Hydraulic systems are generally equipped with system filters. The system filters are either placed on the pressure side (e.g. downstream of pumps, before system components) or on the return side (e.g. before fluid is reaching the reservoir).
Dan Zoller, Group Product Manager Filter Systems, Schroeder Industries, said that in a case where only one filter is used, this one filter has to remove all the dirt generated in the system. “By using two filters in the system (e.g. pressure and return filters), the work load is shared and it is easier to maintain a fluid cleanliness level recommended for the hydraulic system. However, the reservoir might still contain contamination accumulated over time and from the environment. In order to improve the reservoir cleanliness and to help in extending the life expectancy of the elements in the system filters, an off-line kidney loop system can often be added.”
How do kidney loop filtration systems differ from other filtration systems?
Zoller explained that a kidney loop system contains a motor, a pump and a filter to form an independent unit. This kidney loop system is placed on a reservoir and can run intermediately as needed or it can run continuously.
“Because the kidney loop system is not exposed to the hydraulic system itself and all the possible pressure variations, it is very efficient in removing dirt from the fluid and holding it in the filter elements without releasing it back into the fluid.”
He adds that it is important to note that depending on the hydraulic system, the fluid might not be used (flowing) all the time and, therefore, only needs to be filtered at certain times. “Therefore, one key benefit of this technology is that an independent kidney loop system can run 24/7 and polish the fluid even when the hydraulic system is down or switched off. “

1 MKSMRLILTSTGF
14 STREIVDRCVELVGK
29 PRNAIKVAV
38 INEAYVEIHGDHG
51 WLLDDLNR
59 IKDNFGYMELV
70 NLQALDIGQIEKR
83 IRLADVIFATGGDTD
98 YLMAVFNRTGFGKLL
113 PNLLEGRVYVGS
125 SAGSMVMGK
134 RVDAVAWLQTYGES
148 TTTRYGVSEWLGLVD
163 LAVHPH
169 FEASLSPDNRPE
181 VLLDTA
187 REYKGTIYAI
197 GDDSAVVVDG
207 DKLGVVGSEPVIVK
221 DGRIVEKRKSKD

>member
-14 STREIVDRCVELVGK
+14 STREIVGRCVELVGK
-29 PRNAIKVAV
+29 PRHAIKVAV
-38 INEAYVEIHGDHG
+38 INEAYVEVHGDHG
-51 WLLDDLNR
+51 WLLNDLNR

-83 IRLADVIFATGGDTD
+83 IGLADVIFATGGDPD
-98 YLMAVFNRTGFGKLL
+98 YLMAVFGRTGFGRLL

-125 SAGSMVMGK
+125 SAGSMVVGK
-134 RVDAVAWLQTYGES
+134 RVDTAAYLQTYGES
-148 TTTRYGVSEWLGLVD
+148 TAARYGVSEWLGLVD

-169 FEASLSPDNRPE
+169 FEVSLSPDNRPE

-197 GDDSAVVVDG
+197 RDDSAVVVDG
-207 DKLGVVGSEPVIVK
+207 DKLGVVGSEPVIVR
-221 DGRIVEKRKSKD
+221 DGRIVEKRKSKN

Types of kidney loop systems
There are a variety of self-contained kidney loop filtration systems equipped with high efficiency elements to remove solid particulates and/or water quickly and efficiently.
“Kidney loop systems with dual filters, so called Staged Filtration, are preferred.” Zoller said. “It allows removal of larger particles in the first filter and smaller particles in the second filter. E.g. a 10 Micron element in the first filter and a 5 Micron element in the second filter prevents the first filter from filling up prematurely and allow element change intervals to be aligned more closely on both filters. In addition, the first filter can be equipped with a water absorbing element to remove free water, if the fluid has high water content.”
Matching the kidney loop system to the application
Flow rates for kidney loop systems can vary widely and customized solutions are usually sized based on the reservoir size, or fluid amount to be handled. By selecting specific filters, so called ‘High Dirt Holding Capacity Filters,’ or a larger number of filters for staged filtration, the dirt holding capacity can be extended, and other functions can be incorporated (e.g. heater, cooler, Contamination Sensor, etc.).
In conclusion, Zoller said that the range of these off-line systems that can be used to supplement inline filters when adequate fluid cleanliness is not being achieved provides solutions for virtually all external filtration needs.
“Various model options include wheels, particle monitors, and sophisticated PLCs. The key is always matching your specific application to the right kidney loop system.”
By Joyce Laird